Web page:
Aid, trade and oil had created dependence by the mid-1970s. Soviet assistance in the development of the North Rumaylah oilfields and construction of the pipeline to Fao were to be repaid in Iraqi crude oil. The plants and goods supplied by Eastern Europe were repayable in crude. Iraq had become the principal foreign supplier of crude oil to the Soviet Union and Eastern Europe. Given Iraq’s isolation from its Arab neighbors and doctrinaire treatment of Western imperialism, this was the only course open if defense and development needs were to be met.26 Iraq also invested in the East—it is the only OPEC member to have a major portion of its foreign assets in Communist countries. A recent study estimated that 60 percent of Iraq’s foreign exchange holdings of $3,900 millions were deposited in Soviet, Hungarian, East German, Polish and Chinese banks with 40 percent located in the West (including 5 percent in New York).27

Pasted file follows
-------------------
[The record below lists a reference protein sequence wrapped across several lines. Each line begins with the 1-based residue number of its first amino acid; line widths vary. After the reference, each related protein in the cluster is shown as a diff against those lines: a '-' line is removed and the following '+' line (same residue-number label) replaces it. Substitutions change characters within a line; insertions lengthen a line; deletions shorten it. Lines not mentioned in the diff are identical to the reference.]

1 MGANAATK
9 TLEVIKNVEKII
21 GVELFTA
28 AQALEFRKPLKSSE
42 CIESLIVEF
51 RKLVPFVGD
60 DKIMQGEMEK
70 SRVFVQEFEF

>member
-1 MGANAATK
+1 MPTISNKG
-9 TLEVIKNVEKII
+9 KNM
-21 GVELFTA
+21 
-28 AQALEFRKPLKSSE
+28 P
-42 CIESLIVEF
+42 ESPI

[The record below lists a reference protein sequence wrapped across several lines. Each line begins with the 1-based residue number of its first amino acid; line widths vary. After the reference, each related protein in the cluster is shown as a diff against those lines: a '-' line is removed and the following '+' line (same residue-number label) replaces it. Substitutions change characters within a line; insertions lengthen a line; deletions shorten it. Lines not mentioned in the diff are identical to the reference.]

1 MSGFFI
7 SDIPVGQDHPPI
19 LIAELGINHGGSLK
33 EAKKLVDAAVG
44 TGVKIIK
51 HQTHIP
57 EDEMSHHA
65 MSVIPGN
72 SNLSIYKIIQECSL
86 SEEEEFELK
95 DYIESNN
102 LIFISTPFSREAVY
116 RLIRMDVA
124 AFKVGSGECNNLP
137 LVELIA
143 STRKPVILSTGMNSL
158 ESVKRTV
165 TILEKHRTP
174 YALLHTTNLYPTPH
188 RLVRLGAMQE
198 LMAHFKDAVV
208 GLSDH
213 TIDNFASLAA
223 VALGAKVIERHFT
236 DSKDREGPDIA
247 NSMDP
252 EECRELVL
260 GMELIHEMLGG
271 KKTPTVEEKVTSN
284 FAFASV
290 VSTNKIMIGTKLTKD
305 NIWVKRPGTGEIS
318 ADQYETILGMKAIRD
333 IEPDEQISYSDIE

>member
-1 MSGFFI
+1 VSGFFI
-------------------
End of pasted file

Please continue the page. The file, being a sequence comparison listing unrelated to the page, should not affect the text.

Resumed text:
Iraq thus has benefitted greatly from its relations with the Soviet Union. However, it should not be written off as a “client” state. The Soviet Union has modernized Iraq’s military, providing up-to-date weapons and training and there are Soviet advisors present in the country. In addition, the Soviets built the port of Umm Qasr at the head of the Gulf and expanded al-Habbaniyah airfield. Yet they have not been permitted military use of either facility. And it is not likely that Iraq would permit extensive use of port and airfield facilities by the Soviets other than for aid and arms delivery. Arming Iraq may serve Soviet political purposes, but Iraq supports Soviet foreign policy goals only where they suit Iraq’s policies and purposes. For example, for the Soviets Iraq becomes a link in an Asian “zone of peace,” part of an encirclement of China and an entry to the Persian Gulf.28 Clearly, this coincides with certain Iraqi strategic goals, including balancing a pro-American Iran; the Baath government talks of the Gulf and the Indian Ocean as a “zone of peace” to be free of great power domination, [Page 891] i.e., no new American bases. However, Iraq also advocates equal access to the Gulf by all powers, Iranian and Iraqi, Soviet and American. If this implies putting the US on an equal footing with the USSR, the Soviets may not be happy with Iraqi policy on Gulf security.